2 miles 8 - 15 mins £7.20 - £11.20 £9.20 £3.50 £7.20 - £11.20 £9.20 £3.50 £8.00 - £12.40 £10.20 £4.00

4 miles 15 - 30 mins £11 - £19 £15.00 £3.20 £13 - £19 £16.00 £3.45 £15 - £23 £19.00 £4.20

6 miles 20 - 40 mins £17 - £28 £22.50 £3.38 £19 - £28 £23.50 £3.55 £24 - £34 £29.00 £4.47

Between Heathrow  and  Central London 30 - 60 mins £43 - £75

£43 - £75

£43 - £75



Avg per mile


£3.44

£3.53

£4.33














Miles 19

£68.00

£69.00

£85.00















http://spreadsheets.google.com/ccc?key=0AvYKhy3eG-qJdDFMVHN2MV84a2Y5blpjUi1QMEV3VUE&hl=en_GB

Tuesday, July 27, 2010

Email broadcast checklist

Here is a checklist of what to ask before you send out an email campaign
  • Are your target counts right?
  • Do you have text and HTML version?
  • Are your pictures uploaded?
  • Do you have mirror and unsubscribe links?
  • Do you have the right ratio of copy and pictures?
  • Do you avoid spam keywords?
  • Is tracking set up?
  • Have you got an auto-reply for the reply-to address?
  • Is personalisation set up?
  • Have you taken steps not to be blacklisted? http://www.mxtoolbox.com/blacklists.aspx


Tuesday, June 29, 2010

Lines exe

The exe in the linked zip file prints the first or last rows of a very large file. You need to extract all files into the same folder as your large file, then in DOS run
lines [your file]
This will print 10 rows and also count number of rows.
You can change how many rows you see and if it's top or bottom like
lines -l 20 -t B [your file]
where 20 is number of rows and B is bottom.

If you want the output directed to a new file do
lines [your file] > [new file]

Friday, June 25, 2010

Government organisations by staff cost (salary)

I have had a look at the workforce cost data release. I have calculated a cost per FTE and taken those with more than 100 FTE. The costs seem rather high and might include expenses and pension contributions I guess. Nevertheless ODA and NDA get the most. The highest ranking proper department is International Development.

Organisation name Main/parent/sponsoring department (where applicable) Cost per FTE
OLYMPIC DELIVERY AUTHORITY DCMS £102,369.67
Nuclear Decommissioning Authority DECC £94,634.83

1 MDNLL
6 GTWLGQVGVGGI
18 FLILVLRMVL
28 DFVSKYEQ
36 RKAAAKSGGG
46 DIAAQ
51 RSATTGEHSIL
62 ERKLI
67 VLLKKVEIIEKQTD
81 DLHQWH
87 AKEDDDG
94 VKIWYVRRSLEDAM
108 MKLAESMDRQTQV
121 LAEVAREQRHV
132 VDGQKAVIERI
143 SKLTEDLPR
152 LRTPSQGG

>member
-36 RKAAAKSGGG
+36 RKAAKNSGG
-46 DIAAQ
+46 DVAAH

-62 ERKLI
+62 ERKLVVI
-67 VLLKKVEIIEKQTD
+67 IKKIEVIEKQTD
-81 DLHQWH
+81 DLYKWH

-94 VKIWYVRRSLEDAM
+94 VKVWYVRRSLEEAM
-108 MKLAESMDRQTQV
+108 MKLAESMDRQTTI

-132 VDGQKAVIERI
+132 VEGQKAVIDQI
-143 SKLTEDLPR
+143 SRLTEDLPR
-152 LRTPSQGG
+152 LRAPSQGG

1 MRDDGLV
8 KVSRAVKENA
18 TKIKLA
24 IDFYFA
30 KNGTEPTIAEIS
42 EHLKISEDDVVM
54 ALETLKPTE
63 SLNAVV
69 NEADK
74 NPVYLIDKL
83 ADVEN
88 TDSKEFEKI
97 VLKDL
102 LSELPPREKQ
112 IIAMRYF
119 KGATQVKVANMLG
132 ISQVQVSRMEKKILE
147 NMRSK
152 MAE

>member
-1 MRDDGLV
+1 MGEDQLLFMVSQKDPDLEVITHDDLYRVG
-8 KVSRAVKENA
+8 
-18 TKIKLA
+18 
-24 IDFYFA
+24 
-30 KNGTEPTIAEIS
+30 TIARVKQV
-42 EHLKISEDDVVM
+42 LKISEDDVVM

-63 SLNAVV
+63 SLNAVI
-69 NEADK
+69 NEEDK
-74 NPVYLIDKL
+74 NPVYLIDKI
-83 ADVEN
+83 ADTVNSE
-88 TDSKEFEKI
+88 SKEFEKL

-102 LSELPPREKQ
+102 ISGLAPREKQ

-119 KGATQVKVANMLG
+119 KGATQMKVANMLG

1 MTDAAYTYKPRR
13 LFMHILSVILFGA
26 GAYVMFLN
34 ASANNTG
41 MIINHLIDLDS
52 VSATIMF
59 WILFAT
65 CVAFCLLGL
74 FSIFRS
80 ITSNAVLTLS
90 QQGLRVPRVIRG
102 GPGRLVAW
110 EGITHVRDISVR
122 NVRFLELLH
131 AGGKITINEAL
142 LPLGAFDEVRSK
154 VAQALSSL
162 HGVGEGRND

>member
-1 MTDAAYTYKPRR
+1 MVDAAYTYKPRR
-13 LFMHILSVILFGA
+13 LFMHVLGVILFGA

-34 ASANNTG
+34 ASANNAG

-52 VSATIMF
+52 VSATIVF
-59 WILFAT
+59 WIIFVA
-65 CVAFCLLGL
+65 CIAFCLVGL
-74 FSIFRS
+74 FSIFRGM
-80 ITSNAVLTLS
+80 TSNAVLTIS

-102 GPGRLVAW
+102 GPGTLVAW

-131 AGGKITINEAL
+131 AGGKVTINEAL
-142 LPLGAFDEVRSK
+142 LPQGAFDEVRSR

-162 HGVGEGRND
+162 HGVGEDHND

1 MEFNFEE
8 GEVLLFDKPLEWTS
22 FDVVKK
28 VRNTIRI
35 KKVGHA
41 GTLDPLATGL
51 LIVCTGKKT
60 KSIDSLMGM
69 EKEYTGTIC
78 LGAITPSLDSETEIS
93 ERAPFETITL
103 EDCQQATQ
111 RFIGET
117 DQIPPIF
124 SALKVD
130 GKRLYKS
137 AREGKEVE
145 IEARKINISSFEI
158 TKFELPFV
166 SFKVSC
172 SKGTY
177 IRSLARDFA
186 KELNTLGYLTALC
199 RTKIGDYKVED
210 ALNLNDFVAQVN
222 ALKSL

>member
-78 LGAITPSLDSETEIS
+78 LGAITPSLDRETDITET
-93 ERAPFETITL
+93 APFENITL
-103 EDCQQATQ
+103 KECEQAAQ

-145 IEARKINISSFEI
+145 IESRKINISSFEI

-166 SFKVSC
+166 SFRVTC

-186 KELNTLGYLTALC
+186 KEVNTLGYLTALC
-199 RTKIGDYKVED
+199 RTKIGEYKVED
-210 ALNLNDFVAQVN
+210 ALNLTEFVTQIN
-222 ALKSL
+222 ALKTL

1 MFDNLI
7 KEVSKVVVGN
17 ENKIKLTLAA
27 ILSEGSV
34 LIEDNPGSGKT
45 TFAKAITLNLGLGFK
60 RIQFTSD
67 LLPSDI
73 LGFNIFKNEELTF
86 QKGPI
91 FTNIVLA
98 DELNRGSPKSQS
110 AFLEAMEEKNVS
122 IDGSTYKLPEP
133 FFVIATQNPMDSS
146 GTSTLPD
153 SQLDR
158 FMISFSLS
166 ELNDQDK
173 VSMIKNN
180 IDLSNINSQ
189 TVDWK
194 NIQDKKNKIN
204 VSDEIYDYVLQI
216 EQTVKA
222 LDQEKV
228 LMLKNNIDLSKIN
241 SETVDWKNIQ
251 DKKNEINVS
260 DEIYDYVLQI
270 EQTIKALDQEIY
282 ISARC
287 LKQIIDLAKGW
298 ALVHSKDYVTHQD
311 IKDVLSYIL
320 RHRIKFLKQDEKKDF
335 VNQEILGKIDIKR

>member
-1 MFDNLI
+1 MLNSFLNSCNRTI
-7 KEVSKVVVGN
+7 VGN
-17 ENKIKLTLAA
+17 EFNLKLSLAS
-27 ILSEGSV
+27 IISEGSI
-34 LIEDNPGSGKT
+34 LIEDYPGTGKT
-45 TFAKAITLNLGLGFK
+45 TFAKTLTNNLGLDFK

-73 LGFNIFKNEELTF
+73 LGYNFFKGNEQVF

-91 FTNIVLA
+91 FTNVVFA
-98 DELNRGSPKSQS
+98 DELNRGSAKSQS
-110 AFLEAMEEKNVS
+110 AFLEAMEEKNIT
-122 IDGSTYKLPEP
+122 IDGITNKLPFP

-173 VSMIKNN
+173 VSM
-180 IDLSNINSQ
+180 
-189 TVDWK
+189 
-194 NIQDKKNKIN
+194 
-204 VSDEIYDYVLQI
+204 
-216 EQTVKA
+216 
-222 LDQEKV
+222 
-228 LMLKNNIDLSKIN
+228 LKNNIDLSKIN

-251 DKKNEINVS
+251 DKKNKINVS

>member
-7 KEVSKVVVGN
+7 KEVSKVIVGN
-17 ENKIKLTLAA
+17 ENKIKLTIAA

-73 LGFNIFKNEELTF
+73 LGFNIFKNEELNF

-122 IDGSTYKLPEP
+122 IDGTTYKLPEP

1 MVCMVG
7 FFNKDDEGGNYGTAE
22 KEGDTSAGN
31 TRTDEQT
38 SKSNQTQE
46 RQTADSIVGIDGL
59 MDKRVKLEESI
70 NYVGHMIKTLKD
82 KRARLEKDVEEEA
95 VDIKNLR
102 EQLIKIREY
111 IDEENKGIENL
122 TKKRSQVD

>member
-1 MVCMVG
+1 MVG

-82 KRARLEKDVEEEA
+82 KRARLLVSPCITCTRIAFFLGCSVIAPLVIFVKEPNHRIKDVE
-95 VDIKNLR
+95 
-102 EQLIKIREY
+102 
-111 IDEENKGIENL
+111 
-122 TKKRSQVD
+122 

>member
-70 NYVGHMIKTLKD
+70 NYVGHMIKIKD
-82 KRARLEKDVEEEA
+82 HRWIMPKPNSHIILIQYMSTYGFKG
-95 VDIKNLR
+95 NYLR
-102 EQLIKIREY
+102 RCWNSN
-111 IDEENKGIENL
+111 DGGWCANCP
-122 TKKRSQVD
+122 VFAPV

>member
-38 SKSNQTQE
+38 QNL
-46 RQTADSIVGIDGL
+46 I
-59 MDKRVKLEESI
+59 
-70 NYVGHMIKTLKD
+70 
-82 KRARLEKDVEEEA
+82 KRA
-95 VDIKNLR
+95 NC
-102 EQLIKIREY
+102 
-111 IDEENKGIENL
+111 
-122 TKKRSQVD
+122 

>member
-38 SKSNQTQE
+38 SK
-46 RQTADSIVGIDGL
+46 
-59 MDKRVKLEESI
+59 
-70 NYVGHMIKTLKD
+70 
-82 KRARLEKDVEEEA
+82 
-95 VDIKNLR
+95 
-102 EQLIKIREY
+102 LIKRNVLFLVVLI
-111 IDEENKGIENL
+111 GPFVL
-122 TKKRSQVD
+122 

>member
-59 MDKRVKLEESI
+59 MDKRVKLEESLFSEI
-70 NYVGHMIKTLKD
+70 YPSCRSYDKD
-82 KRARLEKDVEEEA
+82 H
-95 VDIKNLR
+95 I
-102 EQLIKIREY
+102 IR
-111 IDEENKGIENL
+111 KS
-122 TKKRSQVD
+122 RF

Partnerships for Schools Department of Education £86,021.51
Government Actuary's Department Government Actuary's Department £79,230.77
Personal Accounts Delivery Authority Department for Work and Pensions £72,138.96
Office of Rail Regulation DfT £64,484.19
Department for International Development Department for International Development £64,410.68
NS&I H M Treasury £63,750.32
SEEDA BIS £63,739.65
Cabinet Office Cabinet Office £63,322.03
OFFICE OF GAS AND ELECTRICITY MARKETS OFFICE OF GAS AND ELECTRICITY MARKETS £62,942.78
The Pensions Regulator DWP £60,993.98
Office of Government Commerce H M Treasury £60,389.45
Audit Commission Communities and Local Government £59,457.83
Pension Protection Fund DWP £59,306.57
Young People's Learning Agency DFE £59,174.88
Tenant Services Authority Communities and Local Government £57,858.23
Dept. of Health (core) Dept. of Health £57,550.96
Treasury Solicitors Department Treasury Solicitors Department £57,225.06
Advantage West Midlands BIS £57,012.42
SOCA (including CEOP) Home Office £56,919.73
CLG - Central Department Communities and Local Government £56,716.60
Export Credits Guarantee Department Export Credits Guarantee Department £56,398.10
Core DECC Department of Energy and Climate Change £56,393.67
Department for Culture, Media and Sport Department for Culture, Media and Sport £56,235.54

Top 10 government websites

Here are the top 10 government websites by number of unique users in March 2010. The first six are all service driven.

DoH and Justice actually attract more visitors than No10. The OPSI page is a bit of a surprise but it seems to act as host.

Website Unique Users Mar-10
direct.gov.uk 11,433,948
nhs.uk 6,975,509
hmrc.gov.uk 4,360,065
businesslink.gov.uk 1,715,043
opsi.gov.uk 1,501,135
transportdirect.info 1,447,337
dh.gov.uk 1,038,601
justice.gov.uk 1,003,197
number10.gov.uk 879,726
ofsted.gov.uk 800,676

Data is here

Saturday, June 12, 2010

Structured v unstructured data

Is the data on the web unstrcutured? It is to some extent, especially
what is said by individuals (buzz). The rest should be pretty
structured because you can exploit the HTML/PHP/XML syntax. With the